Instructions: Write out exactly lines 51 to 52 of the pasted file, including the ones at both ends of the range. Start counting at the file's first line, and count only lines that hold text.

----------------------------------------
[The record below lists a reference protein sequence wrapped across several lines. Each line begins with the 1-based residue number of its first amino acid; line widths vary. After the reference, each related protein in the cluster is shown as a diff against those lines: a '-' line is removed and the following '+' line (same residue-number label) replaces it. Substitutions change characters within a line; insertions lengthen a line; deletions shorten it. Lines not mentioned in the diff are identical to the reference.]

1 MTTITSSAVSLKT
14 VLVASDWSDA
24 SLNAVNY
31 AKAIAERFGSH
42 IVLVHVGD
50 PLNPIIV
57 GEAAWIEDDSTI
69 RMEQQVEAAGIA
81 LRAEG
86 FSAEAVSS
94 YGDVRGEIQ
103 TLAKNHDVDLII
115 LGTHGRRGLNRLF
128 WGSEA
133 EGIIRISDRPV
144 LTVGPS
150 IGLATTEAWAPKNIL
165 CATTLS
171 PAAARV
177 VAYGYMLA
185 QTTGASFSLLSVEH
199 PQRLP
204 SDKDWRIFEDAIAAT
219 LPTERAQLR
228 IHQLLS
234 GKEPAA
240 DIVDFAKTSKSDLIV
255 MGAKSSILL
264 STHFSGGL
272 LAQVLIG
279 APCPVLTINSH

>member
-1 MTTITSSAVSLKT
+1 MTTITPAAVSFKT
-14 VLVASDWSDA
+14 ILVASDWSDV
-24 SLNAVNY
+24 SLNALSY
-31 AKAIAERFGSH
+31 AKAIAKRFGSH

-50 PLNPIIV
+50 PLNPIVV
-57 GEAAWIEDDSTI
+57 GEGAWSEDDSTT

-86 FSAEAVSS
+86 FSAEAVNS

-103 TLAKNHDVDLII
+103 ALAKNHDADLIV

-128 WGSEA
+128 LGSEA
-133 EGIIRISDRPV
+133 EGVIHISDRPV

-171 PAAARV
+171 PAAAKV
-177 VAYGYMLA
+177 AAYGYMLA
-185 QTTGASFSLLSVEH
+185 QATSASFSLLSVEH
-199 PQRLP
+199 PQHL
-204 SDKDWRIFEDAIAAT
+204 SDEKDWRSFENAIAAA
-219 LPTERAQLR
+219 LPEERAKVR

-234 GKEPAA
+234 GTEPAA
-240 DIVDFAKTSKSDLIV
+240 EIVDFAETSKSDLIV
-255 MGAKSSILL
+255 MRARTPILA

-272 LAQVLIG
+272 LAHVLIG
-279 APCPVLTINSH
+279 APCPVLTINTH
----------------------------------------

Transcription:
+128 LGSEA
-133 EGIIRISDRPV